Person-Centred Paediatric Care: Capturing the Experience and Collaborating for the Future

Leader(s)Ruth Magowan, Ann Chalmers, Tracey Millin and Chrissie Smith
LocationBorders General Hospital
DurationNovember 2014 – June 2016
Received for PublicationMarch 2017

Aim: This project describes a multi-disciplinary practice development initiative supporting a clinical team to ‘hear’ the voices of children, young people and their families so that person-centred paediatric care might become a sustainable reality.

Background: Person-centred care (PCC) is now a well-recognised health goal for all. Central to this is listening to what matters most to individuals, responding to this and using the learning gained to build a sustainable foundation for future collaboration. Recently, evaluation of the paediatric service in NHS Borders highlighted that there were no effective collaborative mechanisms to involve children, young people and their families in designing, evaluating and planning future care. An application to the Foundation of Nursing Studies Patients First Programme was successful and supported the project.

DesignThis work-based project describes an explorative qualitative approach and the use of Experience Based Co-Design (EBCD) and Practice Development approaches in a clinical setting.

Method: The flexibility of these approaches allows the use of creative methods to engage professionals, children and families as active participants to further understand and explore the concept of PCC. The first stage in the EBCD process is ‘capturing the experience’. For the purposes of this person-centred project ‘experience’ is defined as the individual and personal emotions and feelings children and parents encountered on their healthcare journey. Methods of gathering patients’ experiences around their care included workshops, recorded patient stories, diaries, and a storyboard. A film was also made to share these experiences with a wider audience. This work was conducted over a period of 18 months.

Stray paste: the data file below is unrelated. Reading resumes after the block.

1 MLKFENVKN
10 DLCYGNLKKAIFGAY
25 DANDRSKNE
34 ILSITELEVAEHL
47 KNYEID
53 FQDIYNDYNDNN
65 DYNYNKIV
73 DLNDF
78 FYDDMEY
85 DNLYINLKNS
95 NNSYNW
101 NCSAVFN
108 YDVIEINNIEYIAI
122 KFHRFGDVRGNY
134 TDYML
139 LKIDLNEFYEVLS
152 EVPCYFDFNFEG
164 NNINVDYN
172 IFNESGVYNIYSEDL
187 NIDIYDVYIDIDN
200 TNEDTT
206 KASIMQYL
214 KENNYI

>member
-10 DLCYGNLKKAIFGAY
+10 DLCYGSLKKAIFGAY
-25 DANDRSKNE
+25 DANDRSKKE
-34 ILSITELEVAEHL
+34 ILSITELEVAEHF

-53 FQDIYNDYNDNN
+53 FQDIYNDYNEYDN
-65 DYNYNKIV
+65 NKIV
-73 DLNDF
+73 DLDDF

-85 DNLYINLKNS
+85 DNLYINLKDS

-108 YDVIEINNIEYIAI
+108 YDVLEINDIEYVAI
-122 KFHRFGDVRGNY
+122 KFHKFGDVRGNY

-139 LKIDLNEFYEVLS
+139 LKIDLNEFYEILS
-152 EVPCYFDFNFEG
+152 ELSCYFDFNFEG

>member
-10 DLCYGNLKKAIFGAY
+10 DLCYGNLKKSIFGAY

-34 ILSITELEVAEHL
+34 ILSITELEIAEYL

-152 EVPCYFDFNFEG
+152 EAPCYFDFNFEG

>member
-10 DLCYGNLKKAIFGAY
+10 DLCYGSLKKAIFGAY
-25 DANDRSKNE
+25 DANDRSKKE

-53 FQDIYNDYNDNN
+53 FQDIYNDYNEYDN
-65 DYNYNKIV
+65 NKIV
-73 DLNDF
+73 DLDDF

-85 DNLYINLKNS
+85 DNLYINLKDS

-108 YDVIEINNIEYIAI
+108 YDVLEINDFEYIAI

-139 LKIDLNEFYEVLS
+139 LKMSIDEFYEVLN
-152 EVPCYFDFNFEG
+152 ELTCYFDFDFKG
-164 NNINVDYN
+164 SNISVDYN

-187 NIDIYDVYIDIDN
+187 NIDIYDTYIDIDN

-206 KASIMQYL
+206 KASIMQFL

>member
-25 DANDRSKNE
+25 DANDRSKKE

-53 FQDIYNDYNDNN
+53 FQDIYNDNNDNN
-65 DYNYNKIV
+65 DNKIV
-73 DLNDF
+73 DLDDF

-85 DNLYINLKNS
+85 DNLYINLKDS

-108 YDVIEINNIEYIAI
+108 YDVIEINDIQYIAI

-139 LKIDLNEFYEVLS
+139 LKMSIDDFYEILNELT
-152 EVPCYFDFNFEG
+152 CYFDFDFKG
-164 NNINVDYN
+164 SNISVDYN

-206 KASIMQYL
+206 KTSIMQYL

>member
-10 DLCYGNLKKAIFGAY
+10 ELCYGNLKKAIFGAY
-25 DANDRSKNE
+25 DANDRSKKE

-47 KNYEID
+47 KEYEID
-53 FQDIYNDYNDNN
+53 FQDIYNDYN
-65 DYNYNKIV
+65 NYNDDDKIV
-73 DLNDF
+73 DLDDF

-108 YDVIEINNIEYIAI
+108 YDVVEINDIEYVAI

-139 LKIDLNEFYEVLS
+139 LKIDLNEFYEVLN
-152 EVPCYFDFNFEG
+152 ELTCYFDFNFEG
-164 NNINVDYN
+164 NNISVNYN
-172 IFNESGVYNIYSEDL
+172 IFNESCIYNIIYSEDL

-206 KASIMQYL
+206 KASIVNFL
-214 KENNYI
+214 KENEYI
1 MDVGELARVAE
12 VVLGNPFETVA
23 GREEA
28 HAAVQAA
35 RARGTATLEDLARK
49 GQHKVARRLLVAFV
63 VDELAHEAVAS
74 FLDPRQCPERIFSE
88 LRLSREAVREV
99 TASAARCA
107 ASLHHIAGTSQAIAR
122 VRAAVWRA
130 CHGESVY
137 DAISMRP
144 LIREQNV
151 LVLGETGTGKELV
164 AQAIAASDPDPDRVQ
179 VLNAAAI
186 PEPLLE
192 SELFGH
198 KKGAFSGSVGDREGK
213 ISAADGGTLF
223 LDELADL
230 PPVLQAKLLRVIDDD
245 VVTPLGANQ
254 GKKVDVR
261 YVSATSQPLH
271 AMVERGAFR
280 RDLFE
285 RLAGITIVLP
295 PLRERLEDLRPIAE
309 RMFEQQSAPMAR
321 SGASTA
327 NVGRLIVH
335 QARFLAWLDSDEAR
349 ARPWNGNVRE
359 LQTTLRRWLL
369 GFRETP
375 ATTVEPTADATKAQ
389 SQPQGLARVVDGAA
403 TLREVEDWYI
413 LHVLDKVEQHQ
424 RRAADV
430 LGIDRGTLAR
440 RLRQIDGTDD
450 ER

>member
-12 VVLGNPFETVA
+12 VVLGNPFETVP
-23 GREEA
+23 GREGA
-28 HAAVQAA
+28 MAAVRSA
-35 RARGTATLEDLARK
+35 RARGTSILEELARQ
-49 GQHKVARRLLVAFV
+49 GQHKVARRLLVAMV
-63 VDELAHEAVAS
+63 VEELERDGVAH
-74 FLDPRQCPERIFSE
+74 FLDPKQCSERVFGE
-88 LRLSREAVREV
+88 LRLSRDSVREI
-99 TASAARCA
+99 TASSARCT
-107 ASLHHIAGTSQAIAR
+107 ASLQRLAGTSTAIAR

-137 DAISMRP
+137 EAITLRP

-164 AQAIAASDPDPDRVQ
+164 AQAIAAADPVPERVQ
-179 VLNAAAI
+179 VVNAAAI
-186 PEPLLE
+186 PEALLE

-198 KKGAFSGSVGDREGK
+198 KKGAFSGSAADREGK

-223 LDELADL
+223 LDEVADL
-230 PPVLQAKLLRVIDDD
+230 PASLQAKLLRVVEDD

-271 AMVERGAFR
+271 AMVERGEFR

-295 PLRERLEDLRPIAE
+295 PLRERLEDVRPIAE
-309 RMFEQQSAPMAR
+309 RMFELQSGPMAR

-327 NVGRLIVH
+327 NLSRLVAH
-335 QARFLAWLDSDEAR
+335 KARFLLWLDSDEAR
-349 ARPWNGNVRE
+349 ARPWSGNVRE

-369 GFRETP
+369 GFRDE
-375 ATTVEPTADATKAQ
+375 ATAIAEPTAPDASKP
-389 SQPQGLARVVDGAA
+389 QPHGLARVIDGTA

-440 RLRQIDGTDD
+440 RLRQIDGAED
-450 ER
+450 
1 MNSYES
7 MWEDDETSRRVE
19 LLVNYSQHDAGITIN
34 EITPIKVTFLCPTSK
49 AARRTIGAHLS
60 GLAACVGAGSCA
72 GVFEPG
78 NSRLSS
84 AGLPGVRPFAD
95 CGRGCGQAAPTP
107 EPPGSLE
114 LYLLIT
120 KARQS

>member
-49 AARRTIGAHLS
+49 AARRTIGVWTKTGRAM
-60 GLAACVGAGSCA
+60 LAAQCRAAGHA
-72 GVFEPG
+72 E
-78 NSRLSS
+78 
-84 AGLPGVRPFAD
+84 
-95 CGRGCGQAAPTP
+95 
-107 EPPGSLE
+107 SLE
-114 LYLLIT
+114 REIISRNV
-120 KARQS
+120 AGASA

Findings: Engaging all relevant stakeholders took longer than expected, but this time allowed the team to reflect on the existing service and gain confidence in the methods used in the project. The project team were able to agree a definition of PCC and create a shared vision. Initial feedback from children has begun to highlight what is important to them. Further work moving the focus from comment about the service provision towards a more person-centred approach has been the development of the “About Me” diaries and the new storyboard on the ward. Analysis of the children’s and parents’ stories has highlighted the disparity between the views of professionals and families towards illness and its impact on the family. Staff were genuinely shocked by some of the comments and reported that they had not appreciated the depth of the children’s and parents’ feelings. The next stage will be the formation of a collaborative working group to work with families to look specifically at different aspects of work together e.g. admission information and preparation for transition to adult services.

ConclusionThe project has enabled a better understanding of the experiences of children, young people and parents and this will be continued by the working group to inform the design of an effective collaborative person-centred model which can be used to shape future paediatric care. It is anticipated that this work will be used to promote person-centred cultures of practice and give children, young people and their families a clear ‘voice,’ and meaningful involvement in their care. This work will form the foundation for more practice development work in this area and ultimately sustainable improvements in the delivery of quality patient care. The collaborative model, if successfully developed, will be shared with other multidisciplinary groups in UK.

This project was supported by the Foundation of Nursing Studies Patients First Programme in partnership with the Burdett Trust for Nursing.

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